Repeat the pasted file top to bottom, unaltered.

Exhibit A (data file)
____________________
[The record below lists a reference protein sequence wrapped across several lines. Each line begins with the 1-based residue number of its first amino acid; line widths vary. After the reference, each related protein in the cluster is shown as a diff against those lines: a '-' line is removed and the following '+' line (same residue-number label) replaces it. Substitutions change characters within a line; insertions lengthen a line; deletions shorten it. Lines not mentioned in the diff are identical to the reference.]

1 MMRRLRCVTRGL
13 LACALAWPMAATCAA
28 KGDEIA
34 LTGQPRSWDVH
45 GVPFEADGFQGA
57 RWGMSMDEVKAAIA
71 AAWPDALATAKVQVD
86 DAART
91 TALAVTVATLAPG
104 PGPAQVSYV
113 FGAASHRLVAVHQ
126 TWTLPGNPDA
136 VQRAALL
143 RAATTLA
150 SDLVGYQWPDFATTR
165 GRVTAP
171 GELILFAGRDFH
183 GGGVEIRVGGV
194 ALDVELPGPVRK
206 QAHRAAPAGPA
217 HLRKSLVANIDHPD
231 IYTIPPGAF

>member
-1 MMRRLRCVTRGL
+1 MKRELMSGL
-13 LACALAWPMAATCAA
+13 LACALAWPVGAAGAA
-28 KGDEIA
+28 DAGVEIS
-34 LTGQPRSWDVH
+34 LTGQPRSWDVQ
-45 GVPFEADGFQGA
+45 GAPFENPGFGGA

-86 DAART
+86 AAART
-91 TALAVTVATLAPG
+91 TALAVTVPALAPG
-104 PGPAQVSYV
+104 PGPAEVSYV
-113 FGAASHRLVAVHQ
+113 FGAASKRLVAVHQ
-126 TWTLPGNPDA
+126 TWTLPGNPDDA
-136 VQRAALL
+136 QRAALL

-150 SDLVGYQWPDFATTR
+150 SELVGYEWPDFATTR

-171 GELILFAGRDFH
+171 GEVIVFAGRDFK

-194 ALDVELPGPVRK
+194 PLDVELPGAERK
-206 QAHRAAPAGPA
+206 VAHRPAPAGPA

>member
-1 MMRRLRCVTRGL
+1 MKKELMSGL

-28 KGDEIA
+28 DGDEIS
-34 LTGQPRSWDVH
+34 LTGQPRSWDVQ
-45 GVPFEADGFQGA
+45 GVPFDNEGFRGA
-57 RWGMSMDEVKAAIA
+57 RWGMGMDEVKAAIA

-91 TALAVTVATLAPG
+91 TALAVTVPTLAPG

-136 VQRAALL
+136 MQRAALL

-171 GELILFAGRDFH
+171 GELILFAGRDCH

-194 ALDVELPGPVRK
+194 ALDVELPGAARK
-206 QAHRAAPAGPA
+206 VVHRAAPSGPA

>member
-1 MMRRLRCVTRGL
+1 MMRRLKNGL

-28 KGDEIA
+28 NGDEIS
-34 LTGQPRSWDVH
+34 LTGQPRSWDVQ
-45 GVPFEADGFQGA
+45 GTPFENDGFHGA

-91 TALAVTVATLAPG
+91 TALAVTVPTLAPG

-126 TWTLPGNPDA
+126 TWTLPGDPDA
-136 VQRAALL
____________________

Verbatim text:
[The record below lists a reference protein sequence wrapped across several lines. Each line begins with the 1-based residue number of its first amino acid; line widths vary. After the reference, each related protein in the cluster is shown as a diff against those lines: a '-' line is removed and the following '+' line (same residue-number label) replaces it. Substitutions change characters within a line; insertions lengthen a line; deletions shorten it. Lines not mentioned in the diff are identical to the reference.]

1 MMRRLRCVTRGL
13 LACALAWPMAATCAA
28 KGDEIA
34 LTGQPRSWDVH
45 GVPFEADGFQGA
57 RWGMSMDEVKAAIA
71 AAWPDALATAKVQVD
86 DAART
91 TALAVTVATLAPG
104 PGPAQVSYV
113 FGAASHRLVAVHQ
126 TWTLPGNPDA
136 VQRAALL
143 RAATTLA
150 SDLVGYQWPDFATTR
165 GRVTAP
171 GELILFAGRDFH
183 GGGVEIRVGGV
194 ALDVELPGPVRK
206 QAHRAAPAGPA
217 HLRKSLVANIDHPD
231 IYTIPPGAF

>member
-1 MMRRLRCVTRGL
+1 MKRELMSGL
-13 LACALAWPMAATCAA
+13 LACALAWPVGAAGAA
-28 KGDEIA
+28 DAGVEIS
-34 LTGQPRSWDVH
+34 LTGQPRSWDVQ
-45 GVPFEADGFQGA
+45 GAPFENPGFGGA

-86 DAART
+86 AAART
-91 TALAVTVATLAPG
+91 TALAVTVPALAPG
-104 PGPAQVSYV
+104 PGPAEVSYV
-113 FGAASHRLVAVHQ
+113 FGAASKRLVAVHQ
-126 TWTLPGNPDA
+126 TWTLPGNPDDA
-136 VQRAALL
+136 QRAALL

-150 SDLVGYQWPDFATTR
+150 SELVGYEWPDFATTR

-171 GELILFAGRDFH
+171 GEVIVFAGRDFK

-194 ALDVELPGPVRK
+194 PLDVELPGAERK
-206 QAHRAAPAGPA
+206 VAHRPAPAGPA

>member
-1 MMRRLRCVTRGL
+1 MKKELMSGL

-28 KGDEIA
+28 DGDEIS
-34 LTGQPRSWDVH
+34 LTGQPRSWDVQ
-45 GVPFEADGFQGA
+45 GVPFDNEGFRGA
-57 RWGMSMDEVKAAIA
+57 RWGMGMDEVKAAIA

-91 TALAVTVATLAPG
+91 TALAVTVPTLAPG

-136 VQRAALL
+136 MQRAALL

-171 GELILFAGRDFH
+171 GELILFAGRDCH

-194 ALDVELPGPVRK
+194 ALDVELPGAARK
-206 QAHRAAPAGPA
+206 VVHRAAPSGPA

>member
-1 MMRRLRCVTRGL
+1 MMRRLKNGL

-28 KGDEIA
+28 NGDEIS
-34 LTGQPRSWDVH
+34 LTGQPRSWDVQ
-45 GVPFEADGFQGA
+45 GTPFENDGFHGA

-91 TALAVTVATLAPG
+91 TALAVTVPTLAPG

-126 TWTLPGNPDA
+126 TWTLPGDPDA
-136 VQRAALL